rise and grind
This is probably my favorite action game since Devil’s Dagger.
Complexity increases rapidly as you progress. Enemy types pile up, each requiring new tactics from the player (check out the challenges for hints) as well as the player’s abilities. Skating is complemented by wall runs, and your starting pistol is quickly accompanied by shotguns, grenade launchers and railguns. Each offers a new dimension or playstyle, allowing you to take on enemies with specific combinations until you have a routine that makes even your first run wildly successful. I love going into crazy new spaces with confidence. In fact, the game’s difficulty curve feels perfect from start to finish. Things definitely got tougher at the end, but I never felt my depth. New enemies never feel frustrating, just exciting new puzzles to solve.
No matter how much it stacks on top, the core of the game is always performance. It’s not about destroying your enemies, it’s about acting in style. Dash through an enemy so you can spin and shoot him in the back looks cool – the game is quick to admit that. Doing a flip before firing a grenade at the walking mech is what gets the audience excited about this ridiculous death campaign. There’s also a whole bunch of tricks to master (there’s a handy “tricks” listing them all), and incorporating them into your run is essential if you want those high-scoring or game-completing challenges.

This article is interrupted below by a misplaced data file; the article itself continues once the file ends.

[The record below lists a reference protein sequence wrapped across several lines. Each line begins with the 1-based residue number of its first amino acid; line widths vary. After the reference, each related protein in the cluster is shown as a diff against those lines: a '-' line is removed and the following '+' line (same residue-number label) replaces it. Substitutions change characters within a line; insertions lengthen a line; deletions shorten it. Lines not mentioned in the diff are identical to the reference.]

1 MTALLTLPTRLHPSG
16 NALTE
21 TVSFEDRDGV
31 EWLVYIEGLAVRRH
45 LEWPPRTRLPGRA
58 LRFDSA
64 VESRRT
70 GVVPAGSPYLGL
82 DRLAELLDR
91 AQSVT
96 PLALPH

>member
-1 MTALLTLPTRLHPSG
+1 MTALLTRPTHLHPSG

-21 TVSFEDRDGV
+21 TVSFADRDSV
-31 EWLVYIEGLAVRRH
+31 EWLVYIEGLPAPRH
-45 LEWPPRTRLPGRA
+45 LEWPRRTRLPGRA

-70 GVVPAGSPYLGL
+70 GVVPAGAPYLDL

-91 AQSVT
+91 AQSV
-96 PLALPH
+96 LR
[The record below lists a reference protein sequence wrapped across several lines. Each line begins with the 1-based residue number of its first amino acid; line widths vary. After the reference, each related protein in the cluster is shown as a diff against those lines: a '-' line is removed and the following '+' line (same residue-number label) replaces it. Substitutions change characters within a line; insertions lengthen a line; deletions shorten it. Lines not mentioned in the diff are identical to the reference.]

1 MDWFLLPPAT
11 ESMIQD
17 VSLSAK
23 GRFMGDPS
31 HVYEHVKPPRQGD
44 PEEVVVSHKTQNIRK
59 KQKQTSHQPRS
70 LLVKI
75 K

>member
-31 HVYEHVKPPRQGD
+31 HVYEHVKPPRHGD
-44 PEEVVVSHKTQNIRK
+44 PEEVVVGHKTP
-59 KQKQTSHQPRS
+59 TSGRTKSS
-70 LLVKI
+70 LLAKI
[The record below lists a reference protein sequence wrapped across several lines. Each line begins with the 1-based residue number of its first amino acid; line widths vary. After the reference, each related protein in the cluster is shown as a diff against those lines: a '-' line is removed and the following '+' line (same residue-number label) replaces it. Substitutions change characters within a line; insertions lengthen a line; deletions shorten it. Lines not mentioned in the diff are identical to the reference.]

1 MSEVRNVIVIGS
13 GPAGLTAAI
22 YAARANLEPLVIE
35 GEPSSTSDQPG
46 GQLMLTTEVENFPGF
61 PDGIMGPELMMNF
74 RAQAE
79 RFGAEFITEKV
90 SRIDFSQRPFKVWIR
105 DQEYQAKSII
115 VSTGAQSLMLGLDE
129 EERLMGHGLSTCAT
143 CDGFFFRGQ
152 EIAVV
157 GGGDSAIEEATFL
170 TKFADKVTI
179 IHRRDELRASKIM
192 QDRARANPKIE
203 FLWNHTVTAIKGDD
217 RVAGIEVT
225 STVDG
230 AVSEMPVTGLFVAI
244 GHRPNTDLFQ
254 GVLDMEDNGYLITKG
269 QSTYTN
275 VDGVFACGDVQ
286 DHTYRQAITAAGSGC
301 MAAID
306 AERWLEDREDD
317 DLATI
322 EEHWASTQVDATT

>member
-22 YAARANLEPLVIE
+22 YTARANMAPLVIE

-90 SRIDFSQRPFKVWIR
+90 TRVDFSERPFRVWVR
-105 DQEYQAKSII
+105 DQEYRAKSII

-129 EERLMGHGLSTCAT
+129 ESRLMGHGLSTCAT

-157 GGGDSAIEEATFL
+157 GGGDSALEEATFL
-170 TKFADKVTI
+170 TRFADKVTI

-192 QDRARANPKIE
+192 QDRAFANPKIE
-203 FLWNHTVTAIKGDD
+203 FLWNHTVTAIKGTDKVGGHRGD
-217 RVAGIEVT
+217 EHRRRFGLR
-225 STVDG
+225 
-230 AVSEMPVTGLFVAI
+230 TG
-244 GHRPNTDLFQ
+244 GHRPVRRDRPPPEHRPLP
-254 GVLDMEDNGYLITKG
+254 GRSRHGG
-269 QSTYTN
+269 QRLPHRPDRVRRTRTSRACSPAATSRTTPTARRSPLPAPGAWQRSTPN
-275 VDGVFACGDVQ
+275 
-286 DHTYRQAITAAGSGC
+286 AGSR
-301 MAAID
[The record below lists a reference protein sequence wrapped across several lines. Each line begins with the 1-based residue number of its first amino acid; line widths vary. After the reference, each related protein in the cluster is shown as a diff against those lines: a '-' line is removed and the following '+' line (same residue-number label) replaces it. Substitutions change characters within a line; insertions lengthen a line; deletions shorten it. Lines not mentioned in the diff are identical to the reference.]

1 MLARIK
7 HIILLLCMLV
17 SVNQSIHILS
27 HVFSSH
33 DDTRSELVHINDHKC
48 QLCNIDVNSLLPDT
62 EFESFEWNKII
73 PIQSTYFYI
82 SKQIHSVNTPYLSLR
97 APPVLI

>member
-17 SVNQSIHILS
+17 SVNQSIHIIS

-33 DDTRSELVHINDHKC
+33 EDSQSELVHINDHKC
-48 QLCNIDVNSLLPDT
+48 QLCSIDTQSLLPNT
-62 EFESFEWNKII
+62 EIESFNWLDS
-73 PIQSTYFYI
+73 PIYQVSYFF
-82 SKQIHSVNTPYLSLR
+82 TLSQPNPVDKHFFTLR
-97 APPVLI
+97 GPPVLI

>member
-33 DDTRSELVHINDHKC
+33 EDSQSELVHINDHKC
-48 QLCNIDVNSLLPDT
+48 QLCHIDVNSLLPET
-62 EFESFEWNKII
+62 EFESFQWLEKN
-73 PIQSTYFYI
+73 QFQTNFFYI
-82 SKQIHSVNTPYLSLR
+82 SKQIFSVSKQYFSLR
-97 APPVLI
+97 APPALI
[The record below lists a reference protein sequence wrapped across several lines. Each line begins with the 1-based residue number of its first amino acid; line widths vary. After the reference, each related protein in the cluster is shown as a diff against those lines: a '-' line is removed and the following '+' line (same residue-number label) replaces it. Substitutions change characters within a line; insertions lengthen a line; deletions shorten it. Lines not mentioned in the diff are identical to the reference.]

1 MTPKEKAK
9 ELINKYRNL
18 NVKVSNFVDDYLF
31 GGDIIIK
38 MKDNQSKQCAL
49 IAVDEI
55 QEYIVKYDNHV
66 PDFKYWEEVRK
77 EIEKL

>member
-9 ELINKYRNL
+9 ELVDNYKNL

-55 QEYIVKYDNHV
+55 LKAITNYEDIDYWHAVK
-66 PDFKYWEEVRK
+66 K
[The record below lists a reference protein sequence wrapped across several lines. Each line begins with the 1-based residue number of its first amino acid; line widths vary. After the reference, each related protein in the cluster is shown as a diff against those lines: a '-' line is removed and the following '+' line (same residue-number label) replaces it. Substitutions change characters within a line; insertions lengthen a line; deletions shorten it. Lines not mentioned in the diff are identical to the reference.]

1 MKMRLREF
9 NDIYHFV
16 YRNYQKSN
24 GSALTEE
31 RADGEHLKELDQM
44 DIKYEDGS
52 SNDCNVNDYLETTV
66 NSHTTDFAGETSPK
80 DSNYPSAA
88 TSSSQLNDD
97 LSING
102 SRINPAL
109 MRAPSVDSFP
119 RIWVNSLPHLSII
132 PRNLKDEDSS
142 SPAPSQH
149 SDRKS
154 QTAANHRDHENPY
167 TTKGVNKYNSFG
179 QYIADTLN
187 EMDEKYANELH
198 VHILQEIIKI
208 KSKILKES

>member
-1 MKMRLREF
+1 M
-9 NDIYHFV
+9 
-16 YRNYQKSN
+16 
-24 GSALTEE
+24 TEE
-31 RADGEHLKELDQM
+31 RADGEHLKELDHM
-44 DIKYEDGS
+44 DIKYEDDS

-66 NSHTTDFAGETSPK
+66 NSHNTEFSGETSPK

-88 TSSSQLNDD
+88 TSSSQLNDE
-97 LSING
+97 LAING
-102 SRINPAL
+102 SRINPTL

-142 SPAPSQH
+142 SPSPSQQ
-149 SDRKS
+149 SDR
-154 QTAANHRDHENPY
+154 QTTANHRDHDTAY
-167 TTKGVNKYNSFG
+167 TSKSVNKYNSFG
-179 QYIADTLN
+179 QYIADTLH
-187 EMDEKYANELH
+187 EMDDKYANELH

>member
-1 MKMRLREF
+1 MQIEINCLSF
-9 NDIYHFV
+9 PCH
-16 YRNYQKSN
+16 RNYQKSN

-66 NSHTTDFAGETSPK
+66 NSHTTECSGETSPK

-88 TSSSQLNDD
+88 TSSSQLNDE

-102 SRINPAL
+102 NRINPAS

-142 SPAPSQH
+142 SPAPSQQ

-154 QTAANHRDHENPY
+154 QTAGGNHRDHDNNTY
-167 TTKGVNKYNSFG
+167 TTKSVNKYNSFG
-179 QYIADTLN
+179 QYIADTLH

(Image credit: Roll7)
The progression of the game’s campaign (about a dozen levels, plus unlockable modes upon completion) ties into these challenges, which encourage players to try out daring moves or chase impossible score multipliers. You don’t have to take these challenges seriously — even if you meet them before you fail, it’s still important, so you can tackle each challenge yourself if you want. Then again, if you want to take it easy, the game allows that. In fact, there are a number of modifiers that can make the game easier, including invulnerability, ensuring the experience is as accessible as possible. Using them will get you off the leaderboards, but you can enjoy the game your way.
If you’re like me, you’ll want those high scores. Tie some challenges and high multipliers together? Let’s get to work. A few practice sessions before accomplishing some insane feat is a thrill that only the best action games can provide, but I don’t know I’ve played any score-centric game like this that made me feel so…relaxed. I rarely get frustrated with failed or screwed up stunts. There’s a feeling that it’s all just practice, and next time try to do it well, not fail. It just adds to the joy because not only are you starting to do well, but you’re also throwing in a little trick. Spin before the shotgun explodes, somersault before taking the sniper out from above.